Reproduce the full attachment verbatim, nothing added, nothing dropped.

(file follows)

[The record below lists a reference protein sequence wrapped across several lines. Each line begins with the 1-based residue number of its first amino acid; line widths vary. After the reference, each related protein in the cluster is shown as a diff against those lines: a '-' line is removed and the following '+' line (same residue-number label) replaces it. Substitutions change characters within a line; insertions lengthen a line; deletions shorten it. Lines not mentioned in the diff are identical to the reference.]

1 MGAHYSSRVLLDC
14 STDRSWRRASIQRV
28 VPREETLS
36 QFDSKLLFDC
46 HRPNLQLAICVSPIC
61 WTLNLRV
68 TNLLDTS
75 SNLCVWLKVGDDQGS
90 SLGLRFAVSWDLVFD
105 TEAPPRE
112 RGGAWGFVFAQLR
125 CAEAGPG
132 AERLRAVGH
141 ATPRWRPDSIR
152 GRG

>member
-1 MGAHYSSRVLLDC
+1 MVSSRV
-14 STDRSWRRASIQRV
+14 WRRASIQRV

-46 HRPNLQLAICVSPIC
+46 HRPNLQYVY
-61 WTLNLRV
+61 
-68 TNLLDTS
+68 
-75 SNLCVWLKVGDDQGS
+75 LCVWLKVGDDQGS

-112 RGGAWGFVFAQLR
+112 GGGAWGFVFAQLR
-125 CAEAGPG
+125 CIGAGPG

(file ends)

[The record below lists a reference protein sequence wrapped across several lines. Each line begins with the 1-based residue number of its first amino acid; line widths vary. After the reference, each related protein in the cluster is shown as a diff against those lines: a '-' line is removed and the following '+' line (same residue-number label) replaces it. Substitutions change characters within a line; insertions lengthen a line; deletions shorten it. Lines not mentioned in the diff are identical to the reference.]

1 MGAHYSSRVLLDC
14 STDRSWRRASIQRV
28 VPREETLS
36 QFDSKLLFDC
46 HRPNLQLAICVSPIC
61 WTLNLRV
68 TNLLDTS
75 SNLCVWLKVGDDQGS
90 SLGLRFAVSWDLVFD
105 TEAPPRE
112 RGGAWGFVFAQLR
125 CAEAGPG
132 AERLRAVGH
141 ATPRWRPDSIR
152 GRG

>member
-1 MGAHYSSRVLLDC
+1 MVSSRV
-14 STDRSWRRASIQRV
+14 WRRASIQRV

-46 HRPNLQLAICVSPIC
+46 HRPNLQYVY
-61 WTLNLRV
+61 
-68 TNLLDTS
+68 
-75 SNLCVWLKVGDDQGS
+75 LCVWLKVGDDQGS

-112 RGGAWGFVFAQLR
+112 GGGAWGFVFAQLR
-125 CAEAGPG
+125 CIGAGPG